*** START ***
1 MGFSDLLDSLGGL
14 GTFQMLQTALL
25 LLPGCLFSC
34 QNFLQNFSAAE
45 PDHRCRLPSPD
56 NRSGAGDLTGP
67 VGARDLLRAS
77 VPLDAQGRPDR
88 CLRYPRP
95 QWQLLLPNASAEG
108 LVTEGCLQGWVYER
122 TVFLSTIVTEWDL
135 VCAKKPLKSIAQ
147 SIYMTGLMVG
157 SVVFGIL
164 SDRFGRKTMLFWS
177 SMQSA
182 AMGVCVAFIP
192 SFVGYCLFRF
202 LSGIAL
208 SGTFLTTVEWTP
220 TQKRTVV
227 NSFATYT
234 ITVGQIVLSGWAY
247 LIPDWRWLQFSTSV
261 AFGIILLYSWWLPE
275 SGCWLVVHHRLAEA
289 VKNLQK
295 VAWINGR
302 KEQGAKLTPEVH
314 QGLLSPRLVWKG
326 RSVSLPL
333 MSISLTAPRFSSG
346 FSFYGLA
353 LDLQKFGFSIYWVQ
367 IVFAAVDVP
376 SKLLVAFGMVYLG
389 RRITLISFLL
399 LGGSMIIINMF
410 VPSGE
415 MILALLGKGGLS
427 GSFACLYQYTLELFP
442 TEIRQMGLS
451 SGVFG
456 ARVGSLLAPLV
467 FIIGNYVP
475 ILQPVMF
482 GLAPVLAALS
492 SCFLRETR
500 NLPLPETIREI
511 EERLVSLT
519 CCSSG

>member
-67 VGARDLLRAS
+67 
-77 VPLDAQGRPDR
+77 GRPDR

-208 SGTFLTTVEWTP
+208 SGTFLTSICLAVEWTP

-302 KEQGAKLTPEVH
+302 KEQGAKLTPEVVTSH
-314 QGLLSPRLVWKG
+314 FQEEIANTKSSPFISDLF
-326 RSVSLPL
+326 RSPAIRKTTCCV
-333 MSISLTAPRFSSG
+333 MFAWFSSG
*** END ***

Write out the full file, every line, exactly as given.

1 MGFSDLLDSLGGL
14 GTFQMLQTALL
25 LLPGCLFSC
34 QNFLQNFSAAE
45 PDHRCRLPSPD
56 NRSGAGDLTGP
67 VGARDLLRAS
77 VPLDAQGRPDR
88 CLRYPRP
95 QWQLLLPNASAEG
108 LVTEGCLQGWVYER
122 TVFLSTIVTEWDL
135 VCAKKPLKSIAQ
147 SIYMTGLMVG
157 SVVFGIL
164 SDRFGRKTMLFWS
177 SMQSA
182 AMGVCVAFIP
192 SFVGYCLFRF
202 LSGIAL
208 SGTFLTTVEWTP
220 TQKRTVV
227 NSFATYT
234 ITVGQIVLSGWAY
247 LIPDWRWLQFSTSV
261 AFGIILLYSWWLPE
275 SGCWLVVHHRLAEA
289 VKNLQK
295 VAWINGR
302 KEQGAKLTPEVH
314 QGLLSPRLVWKG
326 RSVSLPL
333 MSISLTAPRFSSG
346 FSFYGLA
353 LDLQKFGFSIYWVQ
367 IVFAAVDVP
376 SKLLVAFGMVYLG
389 RRITLISFLL
399 LGGSMIIINMF
410 VPSGE
415 MILALLGKGGLS
427 GSFACLYQYTLELFP
442 TEIRQMGLS
451 SGVFG
456 ARVGSLLAPLV
467 FIIGNYVP
475 ILQPVMF
482 GLAPVLAALS
492 SCFLRETR
500 NLPLPETIREI
511 EERLVSLT
519 CCSSG

>member
-67 VGARDLLRAS
+67 
-77 VPLDAQGRPDR
+77 GRPDR

-208 SGTFLTTVEWTP
+208 SGTFLTSICLAVEWTP

-302 KEQGAKLTPEVH
+302 KEQGAKLTPEVVTSH
-314 QGLLSPRLVWKG
+314 FQEEIANTKSSPFISDLF
-326 RSVSLPL
+326 RSPAIRKTTCCV
-333 MSISLTAPRFSSG
+333 MFAWFSSG